Monday, 19 January 2015

Rich Dad, Poor Dad and the un-game of Cashflow

A close friend of mine and long time gamer has embarked on a new career as a property developer and has become a fan of the work of business guru Robert Kiyosaki author of the well known book Rich Dad Poor Dad.

Diversification and Passive Income are the mantra of many of these self help millionaires and Kiyosaki has branched out into the realm of games design.  Yes, you heard right.  He's a Games Designer, that's his BGG entry for the boardgame Cashflow, he designed back in 1996.

Now doesn't that look exciting


Recently I was invited to play this little gem of a game and boy does it suck!! 

It's a game of two halves, but both are roll and move.  In part one you travel around the center circle trying to avoid the here you travel around a very small 25 space center board landing on various "investment opportunities" either stocks and shares or property which you can purchase with your savings.  You also have the chance of landing on one of the "bad" spaces which may result in you losing your job and missing a couple of turns, having a baby (aka a joyous bundle of unplanned overhead) or landing on a luxury space and having to buy a suit or repair your car.  These "bad" spaces are so few and far between that they have little impact on the outcome of the game in fact the distribution is arranged in such a way that it is a statistical impossibility.

Once you've amassed a passive income which equals your salary you have essentially "left the rat race" and can now move on to stage two.  In which you basically do exactly the same but instead buy established businesses with even less chance of risk.  There's so little risk or consequence to the game and your decisions have so little effect that a game of snakes and ladders looks appealing by comparison.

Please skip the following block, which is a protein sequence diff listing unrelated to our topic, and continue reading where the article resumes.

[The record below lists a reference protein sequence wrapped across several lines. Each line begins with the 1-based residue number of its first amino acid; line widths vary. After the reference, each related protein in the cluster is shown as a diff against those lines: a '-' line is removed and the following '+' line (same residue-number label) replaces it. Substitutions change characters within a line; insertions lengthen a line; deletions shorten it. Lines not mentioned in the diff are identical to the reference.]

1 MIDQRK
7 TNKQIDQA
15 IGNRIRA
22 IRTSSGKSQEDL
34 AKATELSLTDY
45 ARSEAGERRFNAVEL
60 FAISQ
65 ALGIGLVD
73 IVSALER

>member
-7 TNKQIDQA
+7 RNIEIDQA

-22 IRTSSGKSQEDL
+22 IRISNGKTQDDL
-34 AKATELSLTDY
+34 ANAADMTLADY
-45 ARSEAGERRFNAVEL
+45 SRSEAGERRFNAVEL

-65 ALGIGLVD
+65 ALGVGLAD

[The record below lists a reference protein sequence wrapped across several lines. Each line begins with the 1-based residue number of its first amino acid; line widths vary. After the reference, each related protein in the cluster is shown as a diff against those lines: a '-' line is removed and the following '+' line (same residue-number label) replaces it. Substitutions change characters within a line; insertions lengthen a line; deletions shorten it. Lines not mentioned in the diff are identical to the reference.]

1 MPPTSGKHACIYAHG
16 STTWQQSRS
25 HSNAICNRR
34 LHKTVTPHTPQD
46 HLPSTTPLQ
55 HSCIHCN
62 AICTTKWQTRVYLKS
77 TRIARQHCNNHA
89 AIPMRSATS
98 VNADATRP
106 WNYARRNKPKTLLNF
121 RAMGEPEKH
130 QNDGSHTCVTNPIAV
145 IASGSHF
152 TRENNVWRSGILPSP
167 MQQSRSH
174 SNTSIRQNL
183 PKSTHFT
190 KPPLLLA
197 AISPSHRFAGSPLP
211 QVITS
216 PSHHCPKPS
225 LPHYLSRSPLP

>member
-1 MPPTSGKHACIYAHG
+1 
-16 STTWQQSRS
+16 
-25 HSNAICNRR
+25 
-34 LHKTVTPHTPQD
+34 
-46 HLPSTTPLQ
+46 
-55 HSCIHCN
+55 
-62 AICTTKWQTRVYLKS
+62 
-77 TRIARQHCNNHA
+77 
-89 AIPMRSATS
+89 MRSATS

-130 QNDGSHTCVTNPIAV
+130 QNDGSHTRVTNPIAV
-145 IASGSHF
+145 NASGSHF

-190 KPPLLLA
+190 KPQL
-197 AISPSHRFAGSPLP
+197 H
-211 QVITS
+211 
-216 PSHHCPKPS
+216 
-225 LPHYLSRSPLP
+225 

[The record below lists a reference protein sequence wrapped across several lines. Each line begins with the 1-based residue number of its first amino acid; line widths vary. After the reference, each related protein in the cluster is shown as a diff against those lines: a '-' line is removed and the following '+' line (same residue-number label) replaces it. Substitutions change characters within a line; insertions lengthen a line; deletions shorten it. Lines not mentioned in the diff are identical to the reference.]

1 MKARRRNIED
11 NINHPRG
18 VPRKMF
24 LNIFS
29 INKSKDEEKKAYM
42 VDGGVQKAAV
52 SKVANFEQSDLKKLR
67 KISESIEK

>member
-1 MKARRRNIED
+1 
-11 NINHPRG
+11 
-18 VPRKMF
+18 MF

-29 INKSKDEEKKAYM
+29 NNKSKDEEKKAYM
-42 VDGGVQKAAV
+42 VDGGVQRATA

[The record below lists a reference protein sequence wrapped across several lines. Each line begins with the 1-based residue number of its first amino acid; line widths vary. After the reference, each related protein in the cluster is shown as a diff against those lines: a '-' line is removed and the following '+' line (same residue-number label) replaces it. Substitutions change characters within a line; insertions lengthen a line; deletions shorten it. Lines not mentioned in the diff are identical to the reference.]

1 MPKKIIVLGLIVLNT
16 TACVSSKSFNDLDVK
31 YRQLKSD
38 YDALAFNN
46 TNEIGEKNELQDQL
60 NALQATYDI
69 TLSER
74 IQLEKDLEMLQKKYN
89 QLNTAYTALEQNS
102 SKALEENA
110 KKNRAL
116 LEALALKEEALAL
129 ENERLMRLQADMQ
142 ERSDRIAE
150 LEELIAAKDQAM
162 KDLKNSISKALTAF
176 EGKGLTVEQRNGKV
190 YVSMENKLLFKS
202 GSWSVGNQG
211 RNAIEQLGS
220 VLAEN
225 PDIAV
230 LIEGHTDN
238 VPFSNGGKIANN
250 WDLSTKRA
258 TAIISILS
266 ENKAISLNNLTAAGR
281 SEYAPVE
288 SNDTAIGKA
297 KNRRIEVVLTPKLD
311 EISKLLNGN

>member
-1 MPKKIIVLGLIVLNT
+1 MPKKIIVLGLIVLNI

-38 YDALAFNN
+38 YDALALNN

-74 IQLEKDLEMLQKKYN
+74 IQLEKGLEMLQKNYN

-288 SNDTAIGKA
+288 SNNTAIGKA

There's a mild form of game balancing via the drawing of "career cards" which control what your starting cashflow stats are, but there's no game here.  No deep decision making, no evaluation of risk (it's all laid out on each card in bold text), no balancing of resources, nothing.  I'm speculating but I think that there's an educational reason for this, Kiyosaki wants to teach you that becoming a self sufficient is easy and in the game of cashflow it is in fact there's no way to lose.  I think he needs to listen to the wise words of real plutocrat Nick Hanauer.

A quick google reveals that the game retails for in excess of £100 shipped to the UK, so I guess the secret of cashflow is to author an incredibly lame game and charge the absolutely earth for it.  Apparently there are cashflow clubs where this pile of shite is played on a regular basis, probably because they're too ashamed to play it outside of those select gatherings. 

Someone needs to give them a copy of Monopoly or The Game of Life it will blow their freaking minds.

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